Roll up, roll up for Blackpool's ridiculous roller-coaster ride

'Europe's most chaotic club' have barely enough players and a feud between the president and owners

Sir Alex Ferguson would have recognised the scenario. His first job in management was at East Stirling, and when he arrived at Firs Park it was to be told he had a playing squad of eight.

"You do realise, Mr Chairman, that you need 11 to play a football match," he said, "and it's advisable to have a goalkeeper."

When Jose Riga took over as Blackpool manager last month, he had eight players and no goalkeeper, although things have moved on. There is now enough for a football team at Bloomfield Road, although he is still looking for someone to put between the sticks at what Germany's biggest-selling newspaper, Bild, called: "Europe's most chaotic club".

Yesterday Blackpool, a team which four seasons ago beat Liverpool home and away, completed their preparations for the coming Championship campaign with a friendly against Burnley. Aside from a match against Penrith in which Blackpool fielded five trialists, yesterday's game represented their entire pre-season – one that has been dominated by a bitter feud between the club's president and minority shareholder, the Latvian banker Valeri Belokon, and the owners, the Oyston family.

Belokon, who has accused the Oystons of taking £24 million out of the club without his consent, is backed by the Blackpool Supporters Trust. The club's chairman, Karl Oyston, responded with a long letter published on the Blackpool website. In it he accused Belokon of wanting a similar sum for his 20 per cent stake in the club.

New manager Jose Riga New manager Jose Riga The gist of Karl's argument was that the Oystons had underwritten Blackpool for 27 sometimes very thin years, including three in which his father, the socialist entrepreneur Owen Oyston, now 80, was in prison for rape. They were entitled to some payback – and the money had gone to their companies, not to them.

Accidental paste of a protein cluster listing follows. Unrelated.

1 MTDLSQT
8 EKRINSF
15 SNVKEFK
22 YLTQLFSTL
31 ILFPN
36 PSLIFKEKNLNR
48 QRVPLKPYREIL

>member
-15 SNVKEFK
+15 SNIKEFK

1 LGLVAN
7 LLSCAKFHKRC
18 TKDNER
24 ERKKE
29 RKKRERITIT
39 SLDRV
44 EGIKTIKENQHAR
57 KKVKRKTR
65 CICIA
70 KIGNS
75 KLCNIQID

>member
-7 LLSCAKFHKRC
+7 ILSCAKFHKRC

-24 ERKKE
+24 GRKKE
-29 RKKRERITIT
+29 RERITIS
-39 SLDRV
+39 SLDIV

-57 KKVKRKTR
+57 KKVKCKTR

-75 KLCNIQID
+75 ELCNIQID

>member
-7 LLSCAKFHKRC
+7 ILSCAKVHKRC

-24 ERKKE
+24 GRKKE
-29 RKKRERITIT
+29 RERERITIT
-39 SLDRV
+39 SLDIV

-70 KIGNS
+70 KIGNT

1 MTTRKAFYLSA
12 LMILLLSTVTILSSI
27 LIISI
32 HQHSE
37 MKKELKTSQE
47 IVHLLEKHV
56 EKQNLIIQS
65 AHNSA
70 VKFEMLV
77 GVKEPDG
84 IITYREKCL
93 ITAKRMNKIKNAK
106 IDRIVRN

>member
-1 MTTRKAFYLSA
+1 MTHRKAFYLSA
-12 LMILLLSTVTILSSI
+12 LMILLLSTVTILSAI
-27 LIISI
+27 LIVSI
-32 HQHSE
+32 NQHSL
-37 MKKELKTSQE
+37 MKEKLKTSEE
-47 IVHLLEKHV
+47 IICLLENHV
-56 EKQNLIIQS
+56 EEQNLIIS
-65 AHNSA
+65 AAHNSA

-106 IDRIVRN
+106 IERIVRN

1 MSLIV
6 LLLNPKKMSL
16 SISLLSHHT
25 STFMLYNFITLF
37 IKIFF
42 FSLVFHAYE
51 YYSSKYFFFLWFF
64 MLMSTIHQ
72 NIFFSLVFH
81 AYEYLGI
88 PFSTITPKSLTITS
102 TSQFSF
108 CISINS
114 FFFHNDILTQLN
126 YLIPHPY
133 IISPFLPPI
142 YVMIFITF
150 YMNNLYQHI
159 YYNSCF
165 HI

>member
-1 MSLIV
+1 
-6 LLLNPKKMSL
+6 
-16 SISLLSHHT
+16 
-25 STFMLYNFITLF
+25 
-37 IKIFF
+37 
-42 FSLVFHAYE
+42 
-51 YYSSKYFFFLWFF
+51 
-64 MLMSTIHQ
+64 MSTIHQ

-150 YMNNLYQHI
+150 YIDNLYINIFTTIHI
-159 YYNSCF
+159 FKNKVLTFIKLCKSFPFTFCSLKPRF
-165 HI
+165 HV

In the midst of all this, preparations for the most volatile division in European football spluttered along. A game against Alfreton Town was called off. Blackpool withdrew from a tournament in La Manga to allow Riga more time in which to sign players. He added three more; two were from Barnsley, who were relegated from the Championship last season. Another new arrival was Peter Clarke, a 32-year-old central defender who had been released by Huddersfield but did have the advantage of having played for Blackpool before – albeit when they were in the third tier of English football.

In one sense Blackpool are a well-run football club. The Championship operates on economic lines that would shame a banana republic. The seven most debt-ridden clubs in 2013 – Bolton, Leicester City, Brighton, Ipswich, Middlesbrough, Hull and Cardiff City – owed a combined total of £670m. Blackpool are debt-free, and were one of only four Championship clubs to have made a profit last year. Their accounts for 2013 declared a cash balance of more than £4m.

It is, however, where those profits have gone that have triggered accusations that the Oystons have been relentlessly using Blackpool as a cash cow even when the milk has started to run dangerously dry. Most of the profits made by Blackpool have been distributed perfectly legally into other companies controlled by the Oystons, whose fortunes were transformed the moment Ian Holloway took Blackpool into the Premier League in 2010.

In that year the club's holding company, Segesta Limited, had a net worth of minus £6.39m. It was given an unsecured, interest-free loan of £11.5m by the club, 34 times their turnover. Segesta's debt to Blackpool now stands at £23.71m.